The critical failure of police is that they had a single-minded desire to pin the crime on someone, and that decision just may have been what stalled this investigation. The Saanich Police alone are not going to solve this case, other authorities have been brought in to help in the investigation. At one time the Saanich Police had a major disincentive to solve the crime. Their single-minded focus at the start caused important leads to go untouched, and while they focused all their attention on the people involved in the Calgary Drug Bust suspects right here under their nose were left to fine tune their stories and move on with their lives.

Did the Saanich Police leave murder evidence trails cold by wasting time with police single-mindedly focusing on a theory of the crime that does not fit the evidence of the crime? Indeed such a faulty premise is destined to fail. When the failure persists and deepens over time, the pattern shows that the police deeply entrench even more.

The past years have shown that the entrenchment is deeply rooted so the question to be asked is this. Are the Saanich Police now undertaking a serious investigation of the “once” prime suspects?

Put yourself in their shoes. Just think how bad this would have looked for them if they had to admit that they had cleared suspects early on that should not have been cleared. They would have to change their thinking and put their minds to solving the crime and investigating the “right” suspects. It would require them to admit that the suspects have continued to live right here in our community right under our noses, continuing to engage in questionable and likely illegal activity through their businesses and the Saanich Police let them walk because of shoddy policing and probably because they had personal connections to the suspects. To go down this road would require them to admit their supreme failure as police – at that time they had a major disadvantage to want to solve the crime. Hopefully today that mindset has changed.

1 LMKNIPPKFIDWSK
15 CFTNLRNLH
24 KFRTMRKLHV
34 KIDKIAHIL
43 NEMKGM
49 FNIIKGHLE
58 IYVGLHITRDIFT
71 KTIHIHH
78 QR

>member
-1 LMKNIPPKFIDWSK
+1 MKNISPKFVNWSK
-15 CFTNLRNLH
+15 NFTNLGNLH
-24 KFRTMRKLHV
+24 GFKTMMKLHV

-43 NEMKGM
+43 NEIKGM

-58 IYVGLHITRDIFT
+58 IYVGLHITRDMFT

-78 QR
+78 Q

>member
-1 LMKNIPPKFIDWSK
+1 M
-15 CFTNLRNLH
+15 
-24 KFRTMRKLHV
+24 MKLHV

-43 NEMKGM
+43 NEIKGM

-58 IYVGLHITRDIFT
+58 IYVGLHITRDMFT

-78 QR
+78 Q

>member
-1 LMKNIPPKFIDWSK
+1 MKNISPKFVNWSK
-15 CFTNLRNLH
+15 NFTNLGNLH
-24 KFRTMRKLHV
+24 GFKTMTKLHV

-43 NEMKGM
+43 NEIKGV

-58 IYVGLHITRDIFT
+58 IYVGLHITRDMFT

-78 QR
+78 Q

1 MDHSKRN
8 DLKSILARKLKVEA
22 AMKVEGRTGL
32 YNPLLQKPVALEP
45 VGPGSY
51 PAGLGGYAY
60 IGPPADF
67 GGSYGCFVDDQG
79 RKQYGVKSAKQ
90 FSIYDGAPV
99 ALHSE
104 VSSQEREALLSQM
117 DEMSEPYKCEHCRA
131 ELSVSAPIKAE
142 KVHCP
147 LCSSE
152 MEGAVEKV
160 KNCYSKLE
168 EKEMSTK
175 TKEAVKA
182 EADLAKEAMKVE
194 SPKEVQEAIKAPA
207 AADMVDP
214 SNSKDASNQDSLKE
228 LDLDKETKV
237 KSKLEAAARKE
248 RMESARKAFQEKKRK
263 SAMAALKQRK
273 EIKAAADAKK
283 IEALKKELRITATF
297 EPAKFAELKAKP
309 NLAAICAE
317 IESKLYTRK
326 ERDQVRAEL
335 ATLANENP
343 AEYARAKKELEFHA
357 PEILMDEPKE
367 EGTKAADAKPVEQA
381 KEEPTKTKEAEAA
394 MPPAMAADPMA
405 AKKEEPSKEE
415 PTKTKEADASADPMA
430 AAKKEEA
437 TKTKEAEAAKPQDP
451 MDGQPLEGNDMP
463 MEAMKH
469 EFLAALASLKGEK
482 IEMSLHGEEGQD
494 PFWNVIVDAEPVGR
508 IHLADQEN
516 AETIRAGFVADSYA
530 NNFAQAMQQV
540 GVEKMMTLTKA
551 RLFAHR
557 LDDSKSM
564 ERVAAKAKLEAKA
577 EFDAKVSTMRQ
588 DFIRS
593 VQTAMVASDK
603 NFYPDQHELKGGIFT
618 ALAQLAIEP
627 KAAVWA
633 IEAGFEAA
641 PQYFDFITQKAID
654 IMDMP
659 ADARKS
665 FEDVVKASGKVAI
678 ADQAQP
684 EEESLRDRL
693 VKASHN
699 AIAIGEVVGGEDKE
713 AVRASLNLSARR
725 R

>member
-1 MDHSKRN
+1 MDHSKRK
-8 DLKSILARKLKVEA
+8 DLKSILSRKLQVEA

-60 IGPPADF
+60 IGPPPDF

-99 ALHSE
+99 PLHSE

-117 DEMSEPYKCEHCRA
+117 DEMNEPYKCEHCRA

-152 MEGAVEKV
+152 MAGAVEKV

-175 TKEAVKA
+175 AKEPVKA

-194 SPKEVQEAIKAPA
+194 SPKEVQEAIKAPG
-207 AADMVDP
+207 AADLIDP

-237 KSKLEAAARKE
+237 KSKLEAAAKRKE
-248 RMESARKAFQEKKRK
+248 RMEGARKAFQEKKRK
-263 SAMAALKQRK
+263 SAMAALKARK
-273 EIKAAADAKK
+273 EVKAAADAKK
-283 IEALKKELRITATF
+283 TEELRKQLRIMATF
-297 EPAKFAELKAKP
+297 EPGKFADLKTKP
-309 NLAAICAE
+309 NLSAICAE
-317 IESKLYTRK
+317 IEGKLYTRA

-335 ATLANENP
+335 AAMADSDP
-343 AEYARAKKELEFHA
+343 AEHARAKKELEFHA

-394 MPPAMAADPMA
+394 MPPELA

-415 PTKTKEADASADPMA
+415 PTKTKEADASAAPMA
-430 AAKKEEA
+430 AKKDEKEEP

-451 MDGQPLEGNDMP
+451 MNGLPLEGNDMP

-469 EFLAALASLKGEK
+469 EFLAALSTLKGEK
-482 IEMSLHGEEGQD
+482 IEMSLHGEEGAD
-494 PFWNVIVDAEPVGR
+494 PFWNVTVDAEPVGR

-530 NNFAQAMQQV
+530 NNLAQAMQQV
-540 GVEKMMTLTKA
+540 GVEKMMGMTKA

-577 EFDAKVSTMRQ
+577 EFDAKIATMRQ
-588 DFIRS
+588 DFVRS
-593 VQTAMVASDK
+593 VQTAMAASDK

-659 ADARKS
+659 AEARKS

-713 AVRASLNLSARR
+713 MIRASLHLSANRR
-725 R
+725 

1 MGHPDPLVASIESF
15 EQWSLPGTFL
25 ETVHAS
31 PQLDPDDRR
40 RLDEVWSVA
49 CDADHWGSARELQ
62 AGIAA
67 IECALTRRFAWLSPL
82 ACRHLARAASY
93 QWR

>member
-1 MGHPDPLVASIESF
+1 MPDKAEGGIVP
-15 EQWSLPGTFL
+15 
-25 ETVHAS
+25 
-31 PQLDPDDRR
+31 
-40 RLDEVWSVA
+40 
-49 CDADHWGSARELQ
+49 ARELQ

Justice can still be served in this case, but it is going to take some serious police work and the courage to admit that mistakes were made along the way.

Early in 2021 the Saanich Police announced that they were re-opening the investigation into Lindsay’s murder AND THEY HAD THIS TO SAY.

Our tight-knit community wants to understand what happened to Lindsay 13 years ago as we are all connected to what happens in this area. To find those answers we have established a task force comprised of new investigators who are taking a fresh look at the case. The task force has obtained assistance from the FBI, and continued support from the RCMP. Both agencies have provided valuable assistance in the development of new leads and forensic evidence. If they can finally determine what really happened and who is responsible, the question then becomes, are they able to gather the evidence to support a charge?

Today, the Saanich Police, the Victoria Police. the RCMP, the FBI are all actively involved, desperately seeking justice to Lindsay and her family. What will come of this is yet to be seen.